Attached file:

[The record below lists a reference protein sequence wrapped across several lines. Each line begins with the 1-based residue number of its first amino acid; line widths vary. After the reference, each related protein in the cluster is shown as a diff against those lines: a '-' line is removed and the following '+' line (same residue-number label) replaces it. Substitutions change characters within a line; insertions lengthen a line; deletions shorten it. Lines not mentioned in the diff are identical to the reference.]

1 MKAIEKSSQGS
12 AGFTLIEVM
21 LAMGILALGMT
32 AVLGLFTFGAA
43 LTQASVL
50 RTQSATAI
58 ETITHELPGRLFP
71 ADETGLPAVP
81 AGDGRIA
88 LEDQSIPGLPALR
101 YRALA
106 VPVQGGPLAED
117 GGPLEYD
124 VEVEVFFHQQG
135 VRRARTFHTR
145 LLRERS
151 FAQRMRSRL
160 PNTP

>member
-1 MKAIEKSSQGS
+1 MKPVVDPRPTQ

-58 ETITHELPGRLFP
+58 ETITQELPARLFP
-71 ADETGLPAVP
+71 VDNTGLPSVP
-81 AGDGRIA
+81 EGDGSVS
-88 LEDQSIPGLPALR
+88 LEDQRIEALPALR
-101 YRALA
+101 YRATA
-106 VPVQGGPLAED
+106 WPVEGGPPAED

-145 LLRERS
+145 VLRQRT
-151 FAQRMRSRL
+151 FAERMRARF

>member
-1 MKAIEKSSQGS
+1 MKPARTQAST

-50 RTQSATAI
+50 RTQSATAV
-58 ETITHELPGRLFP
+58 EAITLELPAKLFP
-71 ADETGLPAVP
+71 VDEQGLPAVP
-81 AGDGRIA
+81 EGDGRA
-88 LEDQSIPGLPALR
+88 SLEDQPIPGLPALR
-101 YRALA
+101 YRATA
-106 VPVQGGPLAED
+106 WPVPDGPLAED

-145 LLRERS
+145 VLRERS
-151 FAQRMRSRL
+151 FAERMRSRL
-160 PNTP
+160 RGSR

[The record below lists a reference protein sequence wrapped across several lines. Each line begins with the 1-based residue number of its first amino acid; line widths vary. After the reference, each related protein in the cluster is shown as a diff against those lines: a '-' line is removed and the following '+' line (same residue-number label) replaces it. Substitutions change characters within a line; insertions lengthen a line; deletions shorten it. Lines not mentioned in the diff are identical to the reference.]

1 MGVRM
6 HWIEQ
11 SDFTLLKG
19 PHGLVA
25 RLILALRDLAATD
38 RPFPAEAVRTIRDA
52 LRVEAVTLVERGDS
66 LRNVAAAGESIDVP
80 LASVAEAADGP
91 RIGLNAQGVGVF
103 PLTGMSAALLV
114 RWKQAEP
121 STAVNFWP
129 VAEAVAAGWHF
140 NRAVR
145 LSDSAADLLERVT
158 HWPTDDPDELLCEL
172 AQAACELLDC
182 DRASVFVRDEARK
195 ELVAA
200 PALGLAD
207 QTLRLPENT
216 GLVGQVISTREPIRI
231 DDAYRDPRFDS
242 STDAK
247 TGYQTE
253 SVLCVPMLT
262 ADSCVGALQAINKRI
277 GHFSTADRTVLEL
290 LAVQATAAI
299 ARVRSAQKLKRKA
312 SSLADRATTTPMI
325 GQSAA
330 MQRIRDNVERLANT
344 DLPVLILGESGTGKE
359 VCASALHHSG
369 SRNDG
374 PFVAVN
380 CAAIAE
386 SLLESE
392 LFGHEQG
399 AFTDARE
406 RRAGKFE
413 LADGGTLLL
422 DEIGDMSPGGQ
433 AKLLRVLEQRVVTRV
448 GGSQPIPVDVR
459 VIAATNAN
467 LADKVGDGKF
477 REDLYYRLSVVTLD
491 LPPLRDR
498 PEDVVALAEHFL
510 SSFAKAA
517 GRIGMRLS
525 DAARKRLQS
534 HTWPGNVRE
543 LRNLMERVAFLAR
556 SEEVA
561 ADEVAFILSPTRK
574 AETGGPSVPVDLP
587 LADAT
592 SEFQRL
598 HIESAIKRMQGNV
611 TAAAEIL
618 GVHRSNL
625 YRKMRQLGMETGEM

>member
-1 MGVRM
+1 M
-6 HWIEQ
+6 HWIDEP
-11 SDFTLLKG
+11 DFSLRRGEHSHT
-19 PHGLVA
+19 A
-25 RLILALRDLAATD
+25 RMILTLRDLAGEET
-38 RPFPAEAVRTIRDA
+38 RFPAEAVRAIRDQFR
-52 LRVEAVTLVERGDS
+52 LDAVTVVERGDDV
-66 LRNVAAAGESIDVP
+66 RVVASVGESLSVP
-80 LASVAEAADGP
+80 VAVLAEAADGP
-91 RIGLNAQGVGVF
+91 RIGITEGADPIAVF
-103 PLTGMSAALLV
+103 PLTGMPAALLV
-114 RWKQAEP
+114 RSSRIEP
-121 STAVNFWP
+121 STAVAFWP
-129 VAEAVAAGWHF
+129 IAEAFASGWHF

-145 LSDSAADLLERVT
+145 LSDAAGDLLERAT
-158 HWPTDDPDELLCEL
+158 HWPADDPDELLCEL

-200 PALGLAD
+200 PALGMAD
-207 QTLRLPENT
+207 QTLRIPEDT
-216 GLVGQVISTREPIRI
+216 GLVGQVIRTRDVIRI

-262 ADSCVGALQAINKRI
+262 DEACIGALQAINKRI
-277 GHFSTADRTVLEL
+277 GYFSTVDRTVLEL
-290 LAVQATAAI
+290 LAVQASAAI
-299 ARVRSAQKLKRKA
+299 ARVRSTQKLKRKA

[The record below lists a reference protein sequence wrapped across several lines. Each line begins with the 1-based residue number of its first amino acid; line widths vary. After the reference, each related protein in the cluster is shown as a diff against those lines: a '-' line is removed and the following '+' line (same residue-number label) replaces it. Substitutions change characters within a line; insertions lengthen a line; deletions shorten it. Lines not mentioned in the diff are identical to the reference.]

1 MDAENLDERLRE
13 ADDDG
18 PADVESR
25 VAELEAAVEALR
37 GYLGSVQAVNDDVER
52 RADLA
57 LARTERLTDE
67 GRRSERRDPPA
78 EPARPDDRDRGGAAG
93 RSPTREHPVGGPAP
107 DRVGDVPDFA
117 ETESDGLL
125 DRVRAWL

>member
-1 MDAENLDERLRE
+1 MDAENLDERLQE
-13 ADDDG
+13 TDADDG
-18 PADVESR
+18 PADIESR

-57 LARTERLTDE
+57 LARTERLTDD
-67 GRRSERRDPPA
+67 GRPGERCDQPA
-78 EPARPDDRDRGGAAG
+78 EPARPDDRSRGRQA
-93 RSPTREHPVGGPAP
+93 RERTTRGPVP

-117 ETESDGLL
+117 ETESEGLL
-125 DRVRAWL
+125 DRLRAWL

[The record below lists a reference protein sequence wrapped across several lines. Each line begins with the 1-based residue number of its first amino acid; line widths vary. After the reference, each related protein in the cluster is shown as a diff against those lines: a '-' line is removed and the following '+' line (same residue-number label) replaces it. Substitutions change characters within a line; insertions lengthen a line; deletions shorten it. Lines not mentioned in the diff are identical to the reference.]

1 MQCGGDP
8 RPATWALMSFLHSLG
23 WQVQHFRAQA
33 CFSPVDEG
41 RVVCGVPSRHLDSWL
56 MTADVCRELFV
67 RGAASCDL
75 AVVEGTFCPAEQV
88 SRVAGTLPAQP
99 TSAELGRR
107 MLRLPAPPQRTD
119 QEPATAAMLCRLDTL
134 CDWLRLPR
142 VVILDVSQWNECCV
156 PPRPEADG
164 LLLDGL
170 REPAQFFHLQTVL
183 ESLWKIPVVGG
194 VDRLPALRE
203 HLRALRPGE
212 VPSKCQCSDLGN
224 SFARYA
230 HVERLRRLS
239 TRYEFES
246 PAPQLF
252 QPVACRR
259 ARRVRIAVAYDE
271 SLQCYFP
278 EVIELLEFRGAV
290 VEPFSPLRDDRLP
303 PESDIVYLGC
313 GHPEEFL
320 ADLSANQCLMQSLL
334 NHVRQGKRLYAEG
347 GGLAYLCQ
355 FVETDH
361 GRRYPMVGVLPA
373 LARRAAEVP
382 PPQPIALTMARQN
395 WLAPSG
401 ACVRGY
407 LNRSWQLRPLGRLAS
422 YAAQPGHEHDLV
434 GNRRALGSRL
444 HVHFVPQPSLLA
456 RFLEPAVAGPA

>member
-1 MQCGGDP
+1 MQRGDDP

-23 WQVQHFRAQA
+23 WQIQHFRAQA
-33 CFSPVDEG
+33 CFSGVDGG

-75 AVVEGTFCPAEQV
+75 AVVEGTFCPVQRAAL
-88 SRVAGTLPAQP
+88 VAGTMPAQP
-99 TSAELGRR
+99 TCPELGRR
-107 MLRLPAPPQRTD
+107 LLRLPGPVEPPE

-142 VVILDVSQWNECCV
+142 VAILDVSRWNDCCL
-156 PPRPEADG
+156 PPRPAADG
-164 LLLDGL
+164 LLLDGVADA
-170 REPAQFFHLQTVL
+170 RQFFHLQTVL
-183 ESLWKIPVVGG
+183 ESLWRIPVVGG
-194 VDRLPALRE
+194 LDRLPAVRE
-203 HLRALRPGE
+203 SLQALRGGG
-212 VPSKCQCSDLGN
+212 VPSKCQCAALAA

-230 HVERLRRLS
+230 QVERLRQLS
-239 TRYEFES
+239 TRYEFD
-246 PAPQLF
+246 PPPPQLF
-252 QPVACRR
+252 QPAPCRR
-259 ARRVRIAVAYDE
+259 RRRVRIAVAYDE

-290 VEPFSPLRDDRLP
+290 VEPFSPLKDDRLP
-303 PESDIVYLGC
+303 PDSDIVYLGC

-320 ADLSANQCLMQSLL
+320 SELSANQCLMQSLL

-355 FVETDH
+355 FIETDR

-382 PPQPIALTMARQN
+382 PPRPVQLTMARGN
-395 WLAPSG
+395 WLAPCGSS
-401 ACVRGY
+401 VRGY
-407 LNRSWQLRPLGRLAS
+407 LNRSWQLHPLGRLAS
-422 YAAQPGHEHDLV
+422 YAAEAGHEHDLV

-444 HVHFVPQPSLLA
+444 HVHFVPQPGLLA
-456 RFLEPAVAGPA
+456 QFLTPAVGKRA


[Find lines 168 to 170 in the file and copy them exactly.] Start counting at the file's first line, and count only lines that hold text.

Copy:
-262 ADSCVGALQAINKRI
+262 DEACIGALQAINKRI
-277 GHFSTADRTVLEL